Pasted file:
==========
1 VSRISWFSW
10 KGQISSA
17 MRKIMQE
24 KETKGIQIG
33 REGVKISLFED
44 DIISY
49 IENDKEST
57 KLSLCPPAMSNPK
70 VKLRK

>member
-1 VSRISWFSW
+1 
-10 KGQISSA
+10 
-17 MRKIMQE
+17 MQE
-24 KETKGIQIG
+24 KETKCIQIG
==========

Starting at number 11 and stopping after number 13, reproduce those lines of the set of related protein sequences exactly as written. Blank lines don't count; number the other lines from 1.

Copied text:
-1 VSRISWFSW
+1 
-10 KGQISSA